Why do whales and humans have such long menopause?

Both male and female killer whales will remain with their mothers throughout their lives. Image: David Ellifrit/Centre for Whale Research

Long menopause allows killer whales to care for sons.

Biologically speaking, menopause is a bizarre concept. Very few species have a prolonged period of their lifespan when they no longer reproduce. Besides humans, killer whales are among the few species whose females lose their ability to reproduce well before the end of their natural life span, but for what benefit?

Despite their well deserved reputation as one of the most deadly predators in the world, male killer whales live with and depend on their mothers well into adulthood. In fact, both males and females will travel with their mother throughout their lives and receive support from her, much like humans.

Research from the Universities of Exeter and York, UK, the Center for Whale Research, US, and Pacific Biological Station, Canada, suggests that this dependence may be the reason behind why whale mothers, much like humans, live long past menopause. “It has long been known that female killer whales stop reproducing in their 30s or 40s, but can survive up into their 90s. In fact the oldest female at the moment is estimated to be over 100 years old!” said Emma Foster, lead author on the paper published in the journal Science.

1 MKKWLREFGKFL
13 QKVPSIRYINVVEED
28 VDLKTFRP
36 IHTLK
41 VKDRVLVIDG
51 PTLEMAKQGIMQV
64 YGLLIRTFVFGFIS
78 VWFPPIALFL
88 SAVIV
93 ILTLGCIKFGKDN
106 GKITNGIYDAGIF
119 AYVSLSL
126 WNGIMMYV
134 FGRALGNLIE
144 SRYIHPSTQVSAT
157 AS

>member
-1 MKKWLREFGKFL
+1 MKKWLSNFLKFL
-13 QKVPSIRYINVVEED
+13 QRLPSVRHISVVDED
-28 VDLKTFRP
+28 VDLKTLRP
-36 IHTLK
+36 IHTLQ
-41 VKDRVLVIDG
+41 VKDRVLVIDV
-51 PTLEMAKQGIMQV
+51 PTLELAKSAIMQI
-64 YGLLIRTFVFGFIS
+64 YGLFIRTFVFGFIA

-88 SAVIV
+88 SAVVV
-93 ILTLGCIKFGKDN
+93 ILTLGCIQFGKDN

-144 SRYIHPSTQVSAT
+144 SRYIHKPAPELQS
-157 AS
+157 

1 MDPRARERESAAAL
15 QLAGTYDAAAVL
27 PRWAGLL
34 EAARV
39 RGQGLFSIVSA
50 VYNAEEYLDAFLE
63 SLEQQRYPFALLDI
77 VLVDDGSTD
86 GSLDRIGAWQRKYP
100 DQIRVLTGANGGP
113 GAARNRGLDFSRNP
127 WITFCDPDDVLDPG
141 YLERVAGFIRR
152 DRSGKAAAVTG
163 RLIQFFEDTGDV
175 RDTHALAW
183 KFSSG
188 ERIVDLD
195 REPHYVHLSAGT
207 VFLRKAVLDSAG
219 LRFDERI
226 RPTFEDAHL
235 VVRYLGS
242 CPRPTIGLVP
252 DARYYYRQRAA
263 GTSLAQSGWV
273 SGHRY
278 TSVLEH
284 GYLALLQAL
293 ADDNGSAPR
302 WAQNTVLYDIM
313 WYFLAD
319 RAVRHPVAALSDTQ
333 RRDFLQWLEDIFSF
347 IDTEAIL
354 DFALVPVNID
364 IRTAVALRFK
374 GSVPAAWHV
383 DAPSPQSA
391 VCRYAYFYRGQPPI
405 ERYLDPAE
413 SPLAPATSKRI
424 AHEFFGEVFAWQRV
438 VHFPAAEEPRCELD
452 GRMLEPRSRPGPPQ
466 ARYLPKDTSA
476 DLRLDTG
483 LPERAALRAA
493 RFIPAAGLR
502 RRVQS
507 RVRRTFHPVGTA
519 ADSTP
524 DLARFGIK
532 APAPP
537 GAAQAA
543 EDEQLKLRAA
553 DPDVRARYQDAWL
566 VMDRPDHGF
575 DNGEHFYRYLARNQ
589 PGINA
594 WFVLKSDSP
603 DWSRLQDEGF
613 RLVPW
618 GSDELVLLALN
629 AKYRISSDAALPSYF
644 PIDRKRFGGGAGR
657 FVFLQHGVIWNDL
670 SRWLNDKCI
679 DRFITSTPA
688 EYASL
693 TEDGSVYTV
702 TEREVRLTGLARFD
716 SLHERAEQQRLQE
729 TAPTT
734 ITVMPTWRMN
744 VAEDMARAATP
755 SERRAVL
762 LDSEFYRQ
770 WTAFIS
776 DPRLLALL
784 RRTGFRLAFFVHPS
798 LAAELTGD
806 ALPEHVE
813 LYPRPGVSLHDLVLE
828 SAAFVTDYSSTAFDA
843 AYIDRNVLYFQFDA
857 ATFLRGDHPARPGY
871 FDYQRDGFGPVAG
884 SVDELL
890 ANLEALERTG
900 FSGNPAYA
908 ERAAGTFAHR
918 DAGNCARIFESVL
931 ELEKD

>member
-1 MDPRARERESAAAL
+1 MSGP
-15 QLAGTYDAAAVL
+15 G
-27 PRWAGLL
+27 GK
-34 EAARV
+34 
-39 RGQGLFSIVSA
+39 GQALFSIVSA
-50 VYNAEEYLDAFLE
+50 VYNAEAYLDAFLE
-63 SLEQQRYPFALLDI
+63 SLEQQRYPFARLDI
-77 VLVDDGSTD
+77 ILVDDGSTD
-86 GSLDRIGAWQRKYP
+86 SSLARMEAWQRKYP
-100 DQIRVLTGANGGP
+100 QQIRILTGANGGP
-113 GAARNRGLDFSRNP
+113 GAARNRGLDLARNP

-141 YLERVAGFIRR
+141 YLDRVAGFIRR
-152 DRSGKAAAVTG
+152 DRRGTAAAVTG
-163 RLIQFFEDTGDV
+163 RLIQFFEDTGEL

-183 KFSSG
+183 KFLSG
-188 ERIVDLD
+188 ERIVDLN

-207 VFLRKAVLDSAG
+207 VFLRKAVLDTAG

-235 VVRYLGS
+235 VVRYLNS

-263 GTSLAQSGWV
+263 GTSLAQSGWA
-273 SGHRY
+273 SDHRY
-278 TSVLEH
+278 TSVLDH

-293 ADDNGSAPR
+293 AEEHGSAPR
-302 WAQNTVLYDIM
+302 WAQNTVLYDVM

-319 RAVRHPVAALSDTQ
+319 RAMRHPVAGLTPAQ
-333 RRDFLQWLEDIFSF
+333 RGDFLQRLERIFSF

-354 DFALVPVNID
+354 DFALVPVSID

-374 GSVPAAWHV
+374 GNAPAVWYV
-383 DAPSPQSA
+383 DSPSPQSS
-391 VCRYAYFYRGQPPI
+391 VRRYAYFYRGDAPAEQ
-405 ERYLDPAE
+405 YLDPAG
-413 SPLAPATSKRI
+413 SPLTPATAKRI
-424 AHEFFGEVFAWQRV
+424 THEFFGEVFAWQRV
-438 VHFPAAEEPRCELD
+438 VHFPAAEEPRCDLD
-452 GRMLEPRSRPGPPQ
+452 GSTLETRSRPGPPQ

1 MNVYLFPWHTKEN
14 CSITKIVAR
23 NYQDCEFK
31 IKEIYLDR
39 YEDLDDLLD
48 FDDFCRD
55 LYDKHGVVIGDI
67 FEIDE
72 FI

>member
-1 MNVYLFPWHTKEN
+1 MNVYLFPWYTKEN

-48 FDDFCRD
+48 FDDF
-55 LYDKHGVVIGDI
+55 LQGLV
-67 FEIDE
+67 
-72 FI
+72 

The study looked at more than three decades of data from tracked orcas, and found that males over thirty are 14 times more likely to die once their mothers have passed away. Although females over 30 also usually stay in the vicinity of their mothers, the difference is just under three-fold. For females under the age of 30, the death of their mothers had no effect on their survival rates.

The researchers are still unsure of the exact reasons behind the adult male’s decreased chances of survival after their mother’s death. “It illustrates how difficult these animals are to study in the wild, they are particularly problematic as they spend the majority of their time below water, making them difficult to observe,” Foster states. “However, we have a few ideas about what could be going on here; we can speculate that they may provide help with foraging, or support during encounters with other whales.”

The discovery could help to explain why both human and killer whale females often live longer than males. The life span differences for killer whales are profound — females frequently survive into their 90’s while males are rarely documented as living much past 50.The current paper is part of a much larger project which aims to look at the mechanisms underpinning this prolonged female post reproductive lifespan. Researchers are now focusing on how exactly mothers are helping their sons.

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